Lecture Center for Global Humanities Lecture/Seminar Series
Epicureanism is today associated with the enjoyment of food and drink. But the philosophy of Epicurus, originating in the 3rd century BCE, was, in fact, a comprehensive system of cosmology, physics, biology, and ethics that remains interesting and relevant to contemporary life. Unlike their philosophical rivals, the Stoics, the Epicureans believed that the world had originated by chance, that human beings possessed free will, that the soul was material and mortal, and that death was nevertheless not to be feared. In the lecture, I will explore their most famous—and controversial—views and explain why they are worth taking seriously today.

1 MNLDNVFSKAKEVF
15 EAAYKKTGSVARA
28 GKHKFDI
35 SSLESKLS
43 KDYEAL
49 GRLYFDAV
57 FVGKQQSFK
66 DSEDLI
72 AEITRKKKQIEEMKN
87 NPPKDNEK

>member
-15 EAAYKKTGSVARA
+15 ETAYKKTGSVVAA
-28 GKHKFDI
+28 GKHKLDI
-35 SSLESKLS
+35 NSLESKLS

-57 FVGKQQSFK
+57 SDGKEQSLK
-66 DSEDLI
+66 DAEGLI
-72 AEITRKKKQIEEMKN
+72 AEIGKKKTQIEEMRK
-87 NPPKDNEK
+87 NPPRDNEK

Catherine Wilson is Visiting Distinguished Professor of Philosophy at the City University of New York. She has taught and held research fellowships in Germany, Britain, and Canada, including the University of Aberdeen, where she was formerly Regius Professor of Moral Philosophy. She is the author of seven books on philosophy and its history, including Epicureanism at the Origins of Modernity (2008) and The Invisible World: Philosophers and the Microscope (1995). She has two children and lives in London and New York.
Catherine Wilson, Epicureanism: A Very Short Introduction (Oxford University Press, 2015)